A BRITISH Science Week astronomy evening at Canonbie primary school packed in everything from stargazing to drones and from bats to virtual reality.
The event, which attracted families from Canonbie, Langholm and Newcastleton, combined the week with the celebrations to mark the 50th anniversary of the moon landings and the link with astronaut Neil Armstrong.
The school’s curriculum topics of space and light were the focus for the activities which included stargazing at Gilnockie Tower with Hayden Goodfellow, an astronomer at Kielder Observatory, and a look at the Neil Armstrong exhibition.
Howard Mattinson ran a drone workshop with a display of star photos, Donna Hislop ran craft sessions making constellation cookies, moon dough and space mobiles, and Wendy Patterson made a campfire.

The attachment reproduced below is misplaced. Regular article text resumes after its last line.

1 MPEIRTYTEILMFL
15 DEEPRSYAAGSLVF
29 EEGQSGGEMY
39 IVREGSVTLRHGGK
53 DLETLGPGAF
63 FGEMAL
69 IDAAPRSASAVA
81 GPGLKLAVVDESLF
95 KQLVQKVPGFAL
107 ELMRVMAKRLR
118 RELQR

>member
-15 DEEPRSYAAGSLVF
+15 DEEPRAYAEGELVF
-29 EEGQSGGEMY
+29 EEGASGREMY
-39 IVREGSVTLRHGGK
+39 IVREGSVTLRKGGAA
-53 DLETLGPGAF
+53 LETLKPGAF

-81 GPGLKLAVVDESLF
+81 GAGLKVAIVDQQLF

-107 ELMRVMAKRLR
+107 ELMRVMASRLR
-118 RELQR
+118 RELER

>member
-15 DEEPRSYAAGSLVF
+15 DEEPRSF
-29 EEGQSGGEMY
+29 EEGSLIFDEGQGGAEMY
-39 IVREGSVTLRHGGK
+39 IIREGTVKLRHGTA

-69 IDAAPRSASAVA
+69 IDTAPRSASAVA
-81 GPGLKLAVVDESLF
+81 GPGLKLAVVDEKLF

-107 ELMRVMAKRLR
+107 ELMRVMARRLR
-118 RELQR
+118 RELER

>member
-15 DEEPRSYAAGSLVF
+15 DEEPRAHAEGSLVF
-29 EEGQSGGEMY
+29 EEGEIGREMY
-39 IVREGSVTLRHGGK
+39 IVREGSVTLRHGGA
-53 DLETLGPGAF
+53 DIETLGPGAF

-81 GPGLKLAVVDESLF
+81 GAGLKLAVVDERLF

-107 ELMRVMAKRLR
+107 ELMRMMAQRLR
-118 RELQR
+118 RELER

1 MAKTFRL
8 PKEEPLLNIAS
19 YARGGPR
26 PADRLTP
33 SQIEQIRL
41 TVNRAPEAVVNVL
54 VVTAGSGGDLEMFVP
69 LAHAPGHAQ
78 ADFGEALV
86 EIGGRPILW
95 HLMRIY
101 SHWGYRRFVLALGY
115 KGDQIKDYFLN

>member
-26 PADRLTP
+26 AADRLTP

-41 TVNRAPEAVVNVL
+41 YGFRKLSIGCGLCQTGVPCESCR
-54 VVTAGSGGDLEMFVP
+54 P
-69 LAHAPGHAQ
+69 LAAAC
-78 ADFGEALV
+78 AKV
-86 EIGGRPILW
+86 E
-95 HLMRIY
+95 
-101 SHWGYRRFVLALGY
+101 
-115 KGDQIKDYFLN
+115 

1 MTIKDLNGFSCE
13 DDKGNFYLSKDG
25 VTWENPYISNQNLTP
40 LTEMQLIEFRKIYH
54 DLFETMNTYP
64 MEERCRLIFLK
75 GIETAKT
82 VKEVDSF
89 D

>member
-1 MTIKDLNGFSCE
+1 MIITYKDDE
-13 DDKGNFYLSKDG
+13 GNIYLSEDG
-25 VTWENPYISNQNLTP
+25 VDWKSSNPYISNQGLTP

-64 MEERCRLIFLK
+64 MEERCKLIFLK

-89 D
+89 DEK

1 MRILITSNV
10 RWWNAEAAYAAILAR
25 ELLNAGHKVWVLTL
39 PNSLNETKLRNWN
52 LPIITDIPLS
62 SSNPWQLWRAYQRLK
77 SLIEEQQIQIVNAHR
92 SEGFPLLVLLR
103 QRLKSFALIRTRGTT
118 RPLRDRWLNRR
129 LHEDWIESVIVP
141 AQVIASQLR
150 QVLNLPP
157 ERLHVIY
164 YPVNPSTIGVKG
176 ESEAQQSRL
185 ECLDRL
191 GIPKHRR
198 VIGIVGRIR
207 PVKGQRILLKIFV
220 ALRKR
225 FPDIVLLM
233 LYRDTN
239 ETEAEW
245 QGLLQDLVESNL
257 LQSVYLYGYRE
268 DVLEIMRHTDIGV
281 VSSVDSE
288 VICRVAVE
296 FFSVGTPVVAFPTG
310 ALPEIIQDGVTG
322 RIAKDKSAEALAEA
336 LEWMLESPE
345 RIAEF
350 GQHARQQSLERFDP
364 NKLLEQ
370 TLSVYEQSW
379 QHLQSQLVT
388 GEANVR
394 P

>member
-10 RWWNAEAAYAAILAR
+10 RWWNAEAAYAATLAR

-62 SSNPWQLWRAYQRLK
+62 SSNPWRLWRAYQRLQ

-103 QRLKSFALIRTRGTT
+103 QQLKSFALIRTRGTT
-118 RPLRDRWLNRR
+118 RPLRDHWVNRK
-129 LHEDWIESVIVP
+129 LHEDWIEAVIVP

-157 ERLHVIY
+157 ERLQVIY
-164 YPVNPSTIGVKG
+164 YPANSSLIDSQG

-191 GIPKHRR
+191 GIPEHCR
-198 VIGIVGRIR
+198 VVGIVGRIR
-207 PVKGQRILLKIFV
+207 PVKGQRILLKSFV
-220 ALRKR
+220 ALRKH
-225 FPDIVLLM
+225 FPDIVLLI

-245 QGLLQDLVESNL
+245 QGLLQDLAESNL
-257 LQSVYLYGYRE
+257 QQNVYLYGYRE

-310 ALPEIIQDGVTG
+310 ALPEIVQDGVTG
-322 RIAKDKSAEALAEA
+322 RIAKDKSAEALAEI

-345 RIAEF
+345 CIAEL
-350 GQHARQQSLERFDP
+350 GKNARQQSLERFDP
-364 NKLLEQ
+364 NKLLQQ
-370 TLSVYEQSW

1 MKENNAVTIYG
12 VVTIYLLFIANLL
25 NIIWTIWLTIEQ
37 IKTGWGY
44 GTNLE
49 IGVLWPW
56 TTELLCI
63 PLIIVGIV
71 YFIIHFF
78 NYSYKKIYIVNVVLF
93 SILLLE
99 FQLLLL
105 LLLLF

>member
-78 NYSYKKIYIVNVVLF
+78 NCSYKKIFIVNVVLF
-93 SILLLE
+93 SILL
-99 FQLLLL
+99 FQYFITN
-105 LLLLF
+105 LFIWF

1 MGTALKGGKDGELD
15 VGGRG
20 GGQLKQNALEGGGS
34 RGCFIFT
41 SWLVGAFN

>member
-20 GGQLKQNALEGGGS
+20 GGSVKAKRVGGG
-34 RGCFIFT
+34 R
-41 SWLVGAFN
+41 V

Kevin Cumming and Carys Mainprize of Wild Eskdale and David Dodds, ecological consultant, took families on a bat walk with bat detectors by the river.
There was storytelling by Fiona Bryson and author Jessica Fox and a world of work workshop was run by Gemma Huntington and Langholm Academy pupils.
A STEM workshop using Kapla, run by Kathryn Butler, was very popular as was the rocket-building session with Jamie Robison and digital coding with Andrea Brockley.
A cacophony of sounds was heard coming from Sarah Berker’s music session which focused on the planets.
Sian Yeshe and Jason Railton, based in a dome on the playingfield, gave youngsters the chance to experience virtual reality using headsets.
Carol Wilson, headteacher, said: “It started with a walk with my dog and enjoying the natural beauty of our night sky here.
“I realised we should celebrate this to attract tourists and link this to teaching our curriculum topics, space and light.
“Combining this with British Science Week and family learning workshops to prepare for celebrating the anniversary of the moon landing was the perfect opportunity to host one larger, ambitious event, incorporating many elements of our school work to raise aspirations and attainment.”
More than 150 tickets were sold and the money raised will further support the development of the school’s D&G Makerspace for community use.